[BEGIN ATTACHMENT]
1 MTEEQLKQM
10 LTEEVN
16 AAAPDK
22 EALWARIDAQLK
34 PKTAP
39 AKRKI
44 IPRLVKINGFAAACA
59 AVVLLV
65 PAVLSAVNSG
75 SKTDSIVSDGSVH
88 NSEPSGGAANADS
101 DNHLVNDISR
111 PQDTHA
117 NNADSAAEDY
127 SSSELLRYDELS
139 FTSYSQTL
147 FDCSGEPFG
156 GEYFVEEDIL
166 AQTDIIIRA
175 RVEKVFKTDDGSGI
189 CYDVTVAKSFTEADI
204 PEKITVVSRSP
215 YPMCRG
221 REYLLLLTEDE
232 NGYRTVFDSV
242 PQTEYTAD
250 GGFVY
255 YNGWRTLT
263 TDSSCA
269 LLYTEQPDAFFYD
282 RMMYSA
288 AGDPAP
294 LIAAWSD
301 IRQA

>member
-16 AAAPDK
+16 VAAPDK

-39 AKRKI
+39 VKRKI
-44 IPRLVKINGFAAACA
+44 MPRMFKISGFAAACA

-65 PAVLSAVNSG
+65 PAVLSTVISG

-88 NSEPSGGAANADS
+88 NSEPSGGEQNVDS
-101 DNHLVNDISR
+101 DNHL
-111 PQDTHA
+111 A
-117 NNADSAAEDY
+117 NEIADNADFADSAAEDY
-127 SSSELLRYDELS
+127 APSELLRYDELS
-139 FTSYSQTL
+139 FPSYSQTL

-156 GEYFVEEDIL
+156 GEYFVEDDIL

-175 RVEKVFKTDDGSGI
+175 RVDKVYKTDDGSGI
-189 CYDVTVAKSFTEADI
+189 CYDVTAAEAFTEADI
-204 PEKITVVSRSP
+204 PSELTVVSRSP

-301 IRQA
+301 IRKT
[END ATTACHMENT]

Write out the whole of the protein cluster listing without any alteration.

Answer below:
1 MTEEQLKQM
10 LTEEVN
16 AAAPDK
22 EALWARIDAQLK
34 PKTAP
39 AKRKI
44 IPRLVKINGFAAACA
59 AVVLLV
65 PAVLSAVNSG
75 SKTDSIVSDGSVH
88 NSEPSGGAANADS
101 DNHLVNDISR
111 PQDTHA
117 NNADSAAEDY
127 SSSELLRYDELS
139 FTSYSQTL
147 FDCSGEPFG
156 GEYFVEEDIL
166 AQTDIIIRA
175 RVEKVFKTDDGSGI
189 CYDVTVAKSFTEADI
204 PEKITVVSRSP
215 YPMCRG
221 REYLLLLTEDE
232 NGYRTVFDSV
242 PQTEYTAD
250 GGFVY
255 YNGWRTLT
263 TDSSCA
269 LLYTEQPDAFFYD
282 RMMYSA
288 AGDPAP
294 LIAAWSD
301 IRQA

>member
-16 AAAPDK
+16 VAAPDK

-39 AKRKI
+39 VKRKI
-44 IPRLVKINGFAAACA
+44 MPRMFKISGFAAACA

-65 PAVLSAVNSG
+65 PAVLSTVISG

-88 NSEPSGGAANADS
+88 NSEPSGGEQNVDS
-101 DNHLVNDISR
+101 DNHL
-111 PQDTHA
+111 A
-117 NNADSAAEDY
+117 NEIADNADFADSAAEDY
-127 SSSELLRYDELS
+127 APSELLRYDELS
-139 FTSYSQTL
+139 FPSYSQTL

-156 GEYFVEEDIL
+156 GEYFVEDDIL

-175 RVEKVFKTDDGSGI
+175 RVDKVYKTDDGSGI
-189 CYDVTVAKSFTEADI
+189 CYDVTAAEAFTEADI
-204 PEKITVVSRSP
+204 PSELTVVSRSP

-301 IRQA
+301 IRKT